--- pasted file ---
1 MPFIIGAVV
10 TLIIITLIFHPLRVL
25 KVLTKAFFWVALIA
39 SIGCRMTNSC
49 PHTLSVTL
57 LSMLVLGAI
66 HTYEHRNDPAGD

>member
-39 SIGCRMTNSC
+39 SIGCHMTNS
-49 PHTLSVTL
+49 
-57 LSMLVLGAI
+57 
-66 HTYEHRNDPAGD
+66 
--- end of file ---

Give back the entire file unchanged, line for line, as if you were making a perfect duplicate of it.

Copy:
1 MPFIIGAVV
10 TLIIITLIFHPLRVL
25 KVLTKAFFWVALIA
39 SIGCRMTNSC
49 PHTLSVTL
57 LSMLVLGAI
66 HTYEHRNDPAGD

>member
-39 SIGCRMTNSC
+39 SIGCHMTNS
-49 PHTLSVTL
+49 
-57 LSMLVLGAI
+57 
-66 HTYEHRNDPAGD
+66 